Graduates from Strathmore Business School will get an opportunity to attend internship in multinational firms across Africa after the university signed a deal with a placement agency in a partnership set to ignite rivalries among Kenyas business schools.
The university entered the placement deal with Lagos-based Tony Elumelu Foundation, which seeks internships for graduates from prestigious universities such as Wharton, Harvard, the London Business School and Yale in top performing companies across Africa.
This will strengthen our delivery of MBA training in the region by enhancing the quality of training that Strathmore gives to MBA graduates in the region, said Dr. Edward Mungai, the dean of the Strathmore Business School.
Strathmore becomes the first business school from East Africa to sign up to the foundation in what is expected to intensify rivalry in the MBA market, pitting it against schools such as University of Nairobi, Kenyatta University, KCA University, Moi University and a host of other private universities.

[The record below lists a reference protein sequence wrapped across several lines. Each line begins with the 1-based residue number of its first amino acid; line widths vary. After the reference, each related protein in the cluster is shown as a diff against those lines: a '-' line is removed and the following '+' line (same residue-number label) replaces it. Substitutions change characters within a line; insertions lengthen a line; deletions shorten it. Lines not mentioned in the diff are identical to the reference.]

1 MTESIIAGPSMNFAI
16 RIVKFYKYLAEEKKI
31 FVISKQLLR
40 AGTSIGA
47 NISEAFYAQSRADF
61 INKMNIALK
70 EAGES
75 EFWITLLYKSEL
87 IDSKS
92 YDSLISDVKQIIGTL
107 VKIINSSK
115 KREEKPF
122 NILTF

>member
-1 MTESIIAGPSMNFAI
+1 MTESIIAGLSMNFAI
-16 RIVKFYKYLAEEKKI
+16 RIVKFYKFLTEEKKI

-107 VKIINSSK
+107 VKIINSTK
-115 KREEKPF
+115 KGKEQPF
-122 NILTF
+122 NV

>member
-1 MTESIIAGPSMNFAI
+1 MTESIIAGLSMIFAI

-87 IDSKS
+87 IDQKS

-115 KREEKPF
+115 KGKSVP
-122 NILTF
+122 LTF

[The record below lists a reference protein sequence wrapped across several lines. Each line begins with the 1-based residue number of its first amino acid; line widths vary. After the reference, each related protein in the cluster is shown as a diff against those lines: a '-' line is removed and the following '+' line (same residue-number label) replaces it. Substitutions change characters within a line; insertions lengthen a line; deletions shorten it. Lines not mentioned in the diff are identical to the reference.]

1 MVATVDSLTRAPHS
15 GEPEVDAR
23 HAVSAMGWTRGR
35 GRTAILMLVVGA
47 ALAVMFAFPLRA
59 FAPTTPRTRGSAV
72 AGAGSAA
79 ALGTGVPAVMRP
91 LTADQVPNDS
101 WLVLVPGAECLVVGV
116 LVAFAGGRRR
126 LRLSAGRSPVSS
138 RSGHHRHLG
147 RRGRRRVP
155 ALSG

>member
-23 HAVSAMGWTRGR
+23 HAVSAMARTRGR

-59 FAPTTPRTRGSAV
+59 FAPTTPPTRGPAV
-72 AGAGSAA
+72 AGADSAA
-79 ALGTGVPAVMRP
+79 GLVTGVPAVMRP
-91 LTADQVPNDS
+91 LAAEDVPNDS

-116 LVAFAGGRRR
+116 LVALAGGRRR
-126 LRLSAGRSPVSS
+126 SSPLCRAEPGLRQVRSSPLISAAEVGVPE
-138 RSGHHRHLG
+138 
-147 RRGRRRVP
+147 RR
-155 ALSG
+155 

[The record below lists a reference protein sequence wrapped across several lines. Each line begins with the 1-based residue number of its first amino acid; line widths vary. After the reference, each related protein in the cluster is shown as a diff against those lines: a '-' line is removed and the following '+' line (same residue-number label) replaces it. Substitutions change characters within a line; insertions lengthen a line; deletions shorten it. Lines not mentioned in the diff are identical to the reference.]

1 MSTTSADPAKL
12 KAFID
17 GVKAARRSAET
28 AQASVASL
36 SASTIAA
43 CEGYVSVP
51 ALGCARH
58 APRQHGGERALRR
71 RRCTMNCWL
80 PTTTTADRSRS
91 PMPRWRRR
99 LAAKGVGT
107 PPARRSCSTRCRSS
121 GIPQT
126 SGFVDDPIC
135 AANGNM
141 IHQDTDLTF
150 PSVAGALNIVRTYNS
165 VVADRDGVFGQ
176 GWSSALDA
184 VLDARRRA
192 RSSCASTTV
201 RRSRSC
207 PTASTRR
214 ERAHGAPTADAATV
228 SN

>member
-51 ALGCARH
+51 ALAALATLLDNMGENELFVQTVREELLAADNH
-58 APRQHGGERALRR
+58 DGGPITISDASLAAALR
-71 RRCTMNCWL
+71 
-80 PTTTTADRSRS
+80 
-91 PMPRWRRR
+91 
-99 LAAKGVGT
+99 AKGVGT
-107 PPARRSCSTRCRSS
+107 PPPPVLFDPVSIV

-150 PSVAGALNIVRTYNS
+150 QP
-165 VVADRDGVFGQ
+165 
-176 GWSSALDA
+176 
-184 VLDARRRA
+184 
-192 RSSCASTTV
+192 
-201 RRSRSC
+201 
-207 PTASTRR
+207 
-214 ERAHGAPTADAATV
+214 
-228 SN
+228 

The battle for students seeking additional qualifications such as MBA has intensified over the past two years as workers race to upgrade their skills in the competitive fast-changing job market, leading to a rise in the number of institutions offering such courses.
Statistics show that Kenyan universities have been graduating an average of 3,000 MBA graduates annually, up from an average of 500 in 2003.
Business schools have stepped up enrolment as workers rush to take up additional qualifications, and there have been concerns that the rising numbers if not contained would lead to half-bake graduates in the face of overstretched resources.
As a result, the quest to offer globally recognised qualifications is gaining prominence prompting some business schools such as Strathmore to seek innovative solutions to boost their profile.
The objective is to promote African owned businesses to attain global presence and thereby elevate the continent by developing entrepreneurial skills, said Efe Odele, a manager at the Tony Elumelu Foundation.
The foundation was founded by Tony Elemelu who as head of United Bank of Africa helped to transform the West African -based bank from a single country focused bank into a pan-African institution with a presence in 16 African countries.